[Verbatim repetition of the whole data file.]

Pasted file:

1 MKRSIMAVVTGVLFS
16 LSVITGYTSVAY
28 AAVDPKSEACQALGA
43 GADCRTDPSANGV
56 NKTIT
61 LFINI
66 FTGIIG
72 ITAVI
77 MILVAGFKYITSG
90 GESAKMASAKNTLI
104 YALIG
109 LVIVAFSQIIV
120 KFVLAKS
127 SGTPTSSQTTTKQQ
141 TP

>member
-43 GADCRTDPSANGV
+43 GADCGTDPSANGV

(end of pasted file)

1 MKRSIMAVVTGVLFS
16 LSVITGYTSVAY
28 AAVDPKSEACQALGA
43 GADCRTDPSANGV
56 NKTIT
61 LFINI
66 FTGIIG
72 ITAVI
77 MILVAGFKYITSG
90 GESAKMASAKNTLI
104 YALIG
109 LVIVAFSQIIV
120 KFVLAKS
127 SGTPTSSQTTTKQQ
141 TP

>member
-43 GADCRTDPSANGV
+43 GADCGTDPSANGV